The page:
A nanomembrane system that rapidly harvests exosomes from tears with high yield and purity has been developed. Dubbed iTEARS, the system could enable clinicians to diagnose many diseases and conditions more efficiently and less invasively.

Luke Lee, PhD, and Fei Liu, PhD, led the development of the platform, “Incorporated Tear Exosomes Analysis via Rapid-isolation System.” It is detailed in an ACS Nano article (“Discovering the Secret of Diseases by Incorporated Tear Exosomes Analysis via Rapid-Isolation System: iTEARS”).

Exosomes are small vesicles that are generated by cells in the body. They contain various proteins, lipids, nucleic acids, and metabolites that reflect their tissue of origin. During disease, the contents of exosomes may reflect the altered cell or tissue states and can serve as useful biomarkers for diagnosis.

“Since exosomes are recognized as attractive sources of diagnostic biomarkers, we assume that the tear exosomal cargos could also reflect the variations in physiology and pathology conditions,” the researchers wrote. Indeed, tear exosomes were previously reported to contain molecules associated with immune responses, dry eyes, diseases such as multiple sclerosis, and breast cancer testing and treatment.

Furthermore, tears are well-suited for sample collection because the fluid can be collected quickly and noninvasively, though only tiny amounts can be harvested at a time.

Until now, progress in harnessing tear exosomes for clinical purposes had been minimal because of practical limitations related to sample handling and analysis. To overcome these limitations, the research team adapted a nanomembrane system that they previously developed for isolating and analyzing exosomes from urine and plasma.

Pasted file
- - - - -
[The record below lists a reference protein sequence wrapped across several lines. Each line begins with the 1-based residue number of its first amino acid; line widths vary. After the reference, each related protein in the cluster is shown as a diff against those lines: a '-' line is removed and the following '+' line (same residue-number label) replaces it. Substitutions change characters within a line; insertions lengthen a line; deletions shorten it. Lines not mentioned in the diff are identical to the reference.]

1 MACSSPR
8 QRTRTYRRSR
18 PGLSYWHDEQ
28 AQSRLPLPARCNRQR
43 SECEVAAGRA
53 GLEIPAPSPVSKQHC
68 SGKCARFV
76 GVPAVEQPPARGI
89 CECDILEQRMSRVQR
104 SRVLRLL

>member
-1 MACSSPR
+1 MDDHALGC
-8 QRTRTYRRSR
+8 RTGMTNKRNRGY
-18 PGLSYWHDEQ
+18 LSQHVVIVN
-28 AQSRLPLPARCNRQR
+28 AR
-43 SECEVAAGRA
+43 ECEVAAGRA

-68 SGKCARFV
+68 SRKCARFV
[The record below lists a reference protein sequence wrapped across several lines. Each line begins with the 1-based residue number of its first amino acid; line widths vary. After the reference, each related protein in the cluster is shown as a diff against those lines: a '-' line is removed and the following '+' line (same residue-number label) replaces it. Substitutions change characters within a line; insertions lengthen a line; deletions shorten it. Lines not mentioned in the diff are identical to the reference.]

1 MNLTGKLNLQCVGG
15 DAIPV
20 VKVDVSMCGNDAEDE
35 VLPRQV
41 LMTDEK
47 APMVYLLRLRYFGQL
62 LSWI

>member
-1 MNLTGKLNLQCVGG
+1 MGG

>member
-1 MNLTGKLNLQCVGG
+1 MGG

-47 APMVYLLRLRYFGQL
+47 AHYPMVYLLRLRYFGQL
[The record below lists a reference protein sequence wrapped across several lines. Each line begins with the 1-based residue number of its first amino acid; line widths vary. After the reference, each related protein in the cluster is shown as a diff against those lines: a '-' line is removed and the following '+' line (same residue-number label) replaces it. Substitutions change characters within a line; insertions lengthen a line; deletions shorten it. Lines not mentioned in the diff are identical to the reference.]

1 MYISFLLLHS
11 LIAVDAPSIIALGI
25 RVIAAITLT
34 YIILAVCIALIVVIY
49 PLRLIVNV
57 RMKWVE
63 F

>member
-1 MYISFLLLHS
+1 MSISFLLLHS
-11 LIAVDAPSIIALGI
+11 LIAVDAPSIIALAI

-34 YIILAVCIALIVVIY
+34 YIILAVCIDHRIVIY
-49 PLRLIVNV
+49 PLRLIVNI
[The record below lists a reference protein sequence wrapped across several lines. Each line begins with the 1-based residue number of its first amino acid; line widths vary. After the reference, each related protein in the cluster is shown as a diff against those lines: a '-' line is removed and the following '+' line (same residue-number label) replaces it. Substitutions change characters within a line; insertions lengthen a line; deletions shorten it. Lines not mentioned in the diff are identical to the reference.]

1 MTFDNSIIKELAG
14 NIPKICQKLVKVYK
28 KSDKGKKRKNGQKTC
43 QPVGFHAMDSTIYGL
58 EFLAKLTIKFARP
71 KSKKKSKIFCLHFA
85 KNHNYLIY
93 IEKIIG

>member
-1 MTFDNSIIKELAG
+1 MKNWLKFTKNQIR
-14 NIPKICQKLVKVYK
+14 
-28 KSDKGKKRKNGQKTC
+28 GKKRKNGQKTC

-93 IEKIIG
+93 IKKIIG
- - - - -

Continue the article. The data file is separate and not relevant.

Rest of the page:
The new system, iTEARS, was designed to handle the low volume of tears. It separated out exosomes in just five minutes by filtering tear solutions over nanoporous membranes with an oscillating pressure flow to reduce clogging. Proteins from the exosomes could be tagged with fluorescent probes while they were still on the device and then transferred to other instruments for further analysis. Nucleic acids were also extracted from the exosomes and analyzed.

Based on proteomic analysis of the extracted proteins, the researchers successfully distinguished between healthy controls and patients with various types of dry eye disease. Notably, they showed that CALML5, KRT6A, and S100P were particularly useful for the classification of dry eye disease.

Similarly, they also investigated microRNAs in tear exosomes from patients with diabetic retinopathy and those without. They showed that miR-145-5p, miR-214-3p, miR-218-5p, and miR-9-5p were dysregulated during diabetic retinopathy development, suggesting that iTEARS could help track disease progression.

The team said that this work could lead to a more sensitive, faster, and less invasive molecular diagnosis of a variety of diseases—using only tears.

“Our iTEARS will be a powerful platform for discovering biomarkers of various diseases via exosomes from tears and understanding the clinical pathogenesis to establish tear-exosome-based precision medicine,” the researchers wrote. “We also believe iTEARS can be used for improving molecular diagnostics using tears to investigate ocular disorders, systemic diseases, and numerous other neurodegenerative diseases and cancer.”

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